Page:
Their third child was Vernand Archie Doney (also known by his middle name as Archie) and he served on HMS Sultan, the shore establishment in Singapore which fell to the Japanese in 1942. Along with many others Vernand was transported to Batavia (now known as Sumatra in Indonesia) and was one of many in the Atjeh Party forced to construct the Pakanbaru Railway.

In June 1944 Vernand and 700 other PoWs were put on board ship, bound for Japan. They were being taken in horrendous conditions as a forced labour force. The ship they were on, the Harugiku Maru, was carrying strategic materials and the PoWs were a human shield. The ship was sunk by the submarine HMS Truculent and all but 180 of the PoWs died. Vernand did not survive the incident. [This extract has been referenced from "Death on the Hellships: Prisoners at Sea in the Pacific War by Gregory F Michno, Naval Institute Press 200"1: “More than 20,000 Allied POWs died at sea when the transport ships carrying them were attacked by Allied submarines and aircraft. Although Allied headquarters often knew of the presence of POWs through radio interception and code breaking, the ships were sunk because interdiction of critical strategic materials was more important than the deaths of prisoners-of-war.”]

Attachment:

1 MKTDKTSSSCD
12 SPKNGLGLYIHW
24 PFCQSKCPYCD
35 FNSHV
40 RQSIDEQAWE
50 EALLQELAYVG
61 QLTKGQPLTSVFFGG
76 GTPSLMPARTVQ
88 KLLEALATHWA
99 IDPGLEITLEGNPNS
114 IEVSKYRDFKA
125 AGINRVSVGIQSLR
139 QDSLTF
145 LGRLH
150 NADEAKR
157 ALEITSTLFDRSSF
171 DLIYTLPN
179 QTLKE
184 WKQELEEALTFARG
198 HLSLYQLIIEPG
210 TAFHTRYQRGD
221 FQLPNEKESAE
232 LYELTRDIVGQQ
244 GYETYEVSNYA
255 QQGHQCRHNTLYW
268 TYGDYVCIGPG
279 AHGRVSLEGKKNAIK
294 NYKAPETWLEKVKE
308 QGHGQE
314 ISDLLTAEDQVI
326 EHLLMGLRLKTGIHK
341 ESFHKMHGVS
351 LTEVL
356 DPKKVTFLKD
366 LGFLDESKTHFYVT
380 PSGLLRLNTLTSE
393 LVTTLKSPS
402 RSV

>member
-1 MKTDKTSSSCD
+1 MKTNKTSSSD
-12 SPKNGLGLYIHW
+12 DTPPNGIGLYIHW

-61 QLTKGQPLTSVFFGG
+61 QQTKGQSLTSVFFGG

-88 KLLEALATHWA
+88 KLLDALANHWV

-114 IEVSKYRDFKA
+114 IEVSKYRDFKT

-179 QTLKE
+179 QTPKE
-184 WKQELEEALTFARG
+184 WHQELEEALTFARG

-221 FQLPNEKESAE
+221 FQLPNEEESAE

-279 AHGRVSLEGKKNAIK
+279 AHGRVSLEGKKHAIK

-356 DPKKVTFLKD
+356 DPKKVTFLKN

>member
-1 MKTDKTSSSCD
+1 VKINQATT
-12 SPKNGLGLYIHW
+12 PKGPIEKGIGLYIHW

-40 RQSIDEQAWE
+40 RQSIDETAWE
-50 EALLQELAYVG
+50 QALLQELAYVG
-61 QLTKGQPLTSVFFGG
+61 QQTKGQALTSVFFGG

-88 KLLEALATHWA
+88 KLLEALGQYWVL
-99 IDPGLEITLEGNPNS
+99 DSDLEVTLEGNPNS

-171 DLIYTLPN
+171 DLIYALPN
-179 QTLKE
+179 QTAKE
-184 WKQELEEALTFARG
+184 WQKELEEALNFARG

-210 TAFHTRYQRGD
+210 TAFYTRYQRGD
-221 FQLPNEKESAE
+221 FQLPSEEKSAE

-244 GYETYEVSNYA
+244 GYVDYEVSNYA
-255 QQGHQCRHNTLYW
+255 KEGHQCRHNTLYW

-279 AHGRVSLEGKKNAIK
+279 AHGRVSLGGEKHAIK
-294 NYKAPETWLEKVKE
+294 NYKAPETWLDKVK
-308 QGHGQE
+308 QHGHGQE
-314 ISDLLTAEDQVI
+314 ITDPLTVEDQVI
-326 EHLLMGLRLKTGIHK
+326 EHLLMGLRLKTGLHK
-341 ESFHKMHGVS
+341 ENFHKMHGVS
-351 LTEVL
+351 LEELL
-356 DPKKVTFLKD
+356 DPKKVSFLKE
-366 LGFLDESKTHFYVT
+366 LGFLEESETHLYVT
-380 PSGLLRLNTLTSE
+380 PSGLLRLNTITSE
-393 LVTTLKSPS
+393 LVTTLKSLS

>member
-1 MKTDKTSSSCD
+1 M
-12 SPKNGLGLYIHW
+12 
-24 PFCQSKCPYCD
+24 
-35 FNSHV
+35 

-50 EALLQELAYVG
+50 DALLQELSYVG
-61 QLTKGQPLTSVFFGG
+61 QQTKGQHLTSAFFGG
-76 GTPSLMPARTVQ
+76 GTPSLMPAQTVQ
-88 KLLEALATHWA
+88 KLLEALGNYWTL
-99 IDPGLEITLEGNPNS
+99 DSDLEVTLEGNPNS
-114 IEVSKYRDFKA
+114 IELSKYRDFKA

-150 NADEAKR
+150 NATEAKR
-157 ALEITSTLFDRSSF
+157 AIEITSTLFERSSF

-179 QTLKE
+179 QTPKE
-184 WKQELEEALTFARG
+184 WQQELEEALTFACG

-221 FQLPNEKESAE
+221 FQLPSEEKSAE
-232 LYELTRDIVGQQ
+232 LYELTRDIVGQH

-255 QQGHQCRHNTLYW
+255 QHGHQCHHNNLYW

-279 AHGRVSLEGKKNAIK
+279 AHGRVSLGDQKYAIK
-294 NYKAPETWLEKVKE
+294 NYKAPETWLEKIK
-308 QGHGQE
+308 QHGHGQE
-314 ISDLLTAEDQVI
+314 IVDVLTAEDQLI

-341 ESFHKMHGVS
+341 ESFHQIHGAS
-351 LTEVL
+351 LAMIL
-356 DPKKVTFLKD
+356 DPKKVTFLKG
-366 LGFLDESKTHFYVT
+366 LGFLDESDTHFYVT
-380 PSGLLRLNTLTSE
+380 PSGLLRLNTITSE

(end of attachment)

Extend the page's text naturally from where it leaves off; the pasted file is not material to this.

Sydney Doney


Sydney Bartlett & Leonard Bartlett (L-R back) with Sydney Doney & Henry Foot (L-R front). This photograph was taken in Winnipeg, probably in the winter of 1915/1916.